How autowiring works in Spring?

0 votes

Say I have a service class called UserServiceImpl that implements UserService interface.

How can this be @Autowired?

And in my Controllers, how would I instantiate an instance of this service?

Would I just do the following?

UserService userService = new UserServiceImpl();
Jan 11 in Java by Sushmita
• 6,840 points
42 views

3 answers to this question.

Your answer

Your name to display (optional):
Privacy: Your email address will only be used for sending these notifications.
0 votes

Depends on whether you went the annotations route or the bean XML definition route.

Say you had the beans defined in your applicationContext.xml:

<beans ...>

    <bean id="userService" class="com.foo.UserServiceImpl"/>

    <bean id="fooController" class="com.foo.FooController"/>

</beans>

The autowiring happens when the application starts up. So, in fooController, which for arguments sake wants to use the UserServiceImpl class, you'd annotate it as follows:

public class FooController {

    // You could also annotate the setUserService method instead of this
    @Autowired
    private UserService userService;

    // rest of class goes here
}

When it sees @Autowired, Spring will look for a class that matches the property in the applicationContext, and inject it automatically. If you have more than 1 UserService bean, then you'll have to qualify which one it should use.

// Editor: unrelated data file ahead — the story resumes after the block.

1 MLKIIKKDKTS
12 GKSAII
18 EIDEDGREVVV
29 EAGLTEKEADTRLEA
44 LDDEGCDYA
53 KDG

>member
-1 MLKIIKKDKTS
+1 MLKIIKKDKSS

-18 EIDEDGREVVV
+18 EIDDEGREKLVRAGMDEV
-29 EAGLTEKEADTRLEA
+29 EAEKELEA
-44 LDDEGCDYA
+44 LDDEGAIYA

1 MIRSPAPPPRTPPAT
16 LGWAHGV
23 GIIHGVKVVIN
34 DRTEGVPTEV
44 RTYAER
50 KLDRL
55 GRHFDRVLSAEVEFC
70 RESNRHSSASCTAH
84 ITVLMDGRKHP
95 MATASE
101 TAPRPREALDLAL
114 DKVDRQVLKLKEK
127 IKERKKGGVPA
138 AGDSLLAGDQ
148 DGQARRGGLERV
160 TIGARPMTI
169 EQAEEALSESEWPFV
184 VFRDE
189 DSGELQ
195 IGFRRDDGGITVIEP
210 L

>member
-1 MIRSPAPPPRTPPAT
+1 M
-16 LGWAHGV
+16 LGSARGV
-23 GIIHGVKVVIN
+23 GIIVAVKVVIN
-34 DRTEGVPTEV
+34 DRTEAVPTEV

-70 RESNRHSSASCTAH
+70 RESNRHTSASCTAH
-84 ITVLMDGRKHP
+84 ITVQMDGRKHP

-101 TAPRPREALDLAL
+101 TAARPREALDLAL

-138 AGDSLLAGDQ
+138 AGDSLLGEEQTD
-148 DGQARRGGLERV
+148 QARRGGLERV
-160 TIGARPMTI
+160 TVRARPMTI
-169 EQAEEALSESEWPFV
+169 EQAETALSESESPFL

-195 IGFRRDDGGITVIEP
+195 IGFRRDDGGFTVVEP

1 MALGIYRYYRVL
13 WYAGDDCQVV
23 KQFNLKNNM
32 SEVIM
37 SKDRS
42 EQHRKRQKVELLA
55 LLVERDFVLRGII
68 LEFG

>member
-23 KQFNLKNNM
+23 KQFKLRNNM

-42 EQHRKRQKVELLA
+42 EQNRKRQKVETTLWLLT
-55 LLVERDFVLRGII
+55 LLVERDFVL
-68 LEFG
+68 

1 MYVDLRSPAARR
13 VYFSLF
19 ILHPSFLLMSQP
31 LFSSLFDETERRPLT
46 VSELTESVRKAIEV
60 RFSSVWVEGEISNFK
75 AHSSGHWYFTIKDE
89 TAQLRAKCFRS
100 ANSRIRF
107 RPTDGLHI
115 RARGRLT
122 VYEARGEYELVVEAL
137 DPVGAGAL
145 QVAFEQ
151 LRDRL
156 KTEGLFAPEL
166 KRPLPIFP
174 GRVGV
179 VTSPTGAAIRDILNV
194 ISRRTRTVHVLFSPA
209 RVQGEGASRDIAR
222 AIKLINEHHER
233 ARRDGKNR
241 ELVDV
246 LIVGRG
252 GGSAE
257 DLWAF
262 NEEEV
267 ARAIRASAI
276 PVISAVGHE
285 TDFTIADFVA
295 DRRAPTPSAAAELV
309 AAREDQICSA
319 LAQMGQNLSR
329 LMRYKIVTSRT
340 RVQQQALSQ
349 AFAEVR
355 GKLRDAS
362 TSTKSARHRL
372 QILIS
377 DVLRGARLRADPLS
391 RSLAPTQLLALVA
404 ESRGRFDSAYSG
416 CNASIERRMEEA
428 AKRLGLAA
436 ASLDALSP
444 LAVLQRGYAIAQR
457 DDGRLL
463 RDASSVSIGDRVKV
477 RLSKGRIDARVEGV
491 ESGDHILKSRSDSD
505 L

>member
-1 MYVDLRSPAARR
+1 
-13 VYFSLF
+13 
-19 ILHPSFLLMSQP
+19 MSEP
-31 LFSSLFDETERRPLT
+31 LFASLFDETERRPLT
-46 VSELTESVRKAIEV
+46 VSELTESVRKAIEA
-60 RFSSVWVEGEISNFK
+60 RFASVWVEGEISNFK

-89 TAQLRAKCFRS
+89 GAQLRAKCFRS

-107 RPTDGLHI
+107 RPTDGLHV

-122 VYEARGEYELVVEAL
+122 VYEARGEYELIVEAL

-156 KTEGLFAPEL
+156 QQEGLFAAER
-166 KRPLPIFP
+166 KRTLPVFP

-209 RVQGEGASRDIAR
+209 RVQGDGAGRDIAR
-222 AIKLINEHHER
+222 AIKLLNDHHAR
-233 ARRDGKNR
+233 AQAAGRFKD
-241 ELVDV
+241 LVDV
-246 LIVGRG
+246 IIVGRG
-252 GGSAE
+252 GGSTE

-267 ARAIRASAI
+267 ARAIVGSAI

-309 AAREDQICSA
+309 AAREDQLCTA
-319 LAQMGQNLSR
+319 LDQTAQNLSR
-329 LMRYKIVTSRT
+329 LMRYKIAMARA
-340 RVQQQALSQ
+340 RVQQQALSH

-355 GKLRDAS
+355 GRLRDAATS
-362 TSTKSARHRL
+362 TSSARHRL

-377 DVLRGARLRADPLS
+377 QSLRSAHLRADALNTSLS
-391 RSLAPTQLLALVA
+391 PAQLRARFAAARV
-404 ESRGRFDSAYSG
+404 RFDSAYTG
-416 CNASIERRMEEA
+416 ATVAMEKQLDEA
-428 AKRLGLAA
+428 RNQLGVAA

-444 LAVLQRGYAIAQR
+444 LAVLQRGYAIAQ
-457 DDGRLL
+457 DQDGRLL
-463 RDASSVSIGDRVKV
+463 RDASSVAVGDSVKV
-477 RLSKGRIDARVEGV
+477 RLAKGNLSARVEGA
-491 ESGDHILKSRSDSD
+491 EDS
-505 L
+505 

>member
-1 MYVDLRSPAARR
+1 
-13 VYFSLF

answered Jan 11 by Daisy
• 8,040 points
0 votes

Depends on whether you went the annotations route or the bean XML definition route.

Say you had the beans defined in your applicationContext.xml:

<beans ...>

    <bean id="userService" class="com.foo.UserServiceImpl"/>

    <bean id="fooController" class="com.foo.FooController"/>

</beans>

The autowiring happens when the application starts up. So, in fooController, which for arguments sake wants to use the UserServiceImpl class, you'd annotate it as follows:

public class FooController {

    // You could also annotate the setUserService method instead of this
    @Autowired
    private UserService userService;

    // rest of class goes here
}

When it sees @Autowired, Spring will look for a class that matches the property in the applicationContext, and inject it automatically. If you have more than 1 UserService bean, then you'll have to qualify which one it should use.

answered Jan 11 by Daisy
• 8,040 points
0 votes

First, and most important - all Spring beans are managed - they "live" inside a container, called "application context".

Second, each application has an entry point to that context. Web applications have a Servlet, JSFuses a el-resolver, etc. Also, there is a place where the application context is bootstrapped and all beans - autowired. In web applications this can be a startup listener.

Autowiring happens by placing an instance of one bean into the desired field in an instance of another bean. Both classes should be beans, i.e. they should be defined to live in the application context.

What is "living" in the application context? This means that the context instantiates the objects, not you. I.e. - you never make new UserServiceImpl() - the container finds each injection point and sets an instance there.

In your controllers, you just have the following:

@Controller // Defines that this class is a spring bean
@RequestMapping("/users")
public class SomeController {

    // Tells the application context to inject an instance of UserService here
    @Autowired
    private UserService userService;

    @RequestMapping("/login")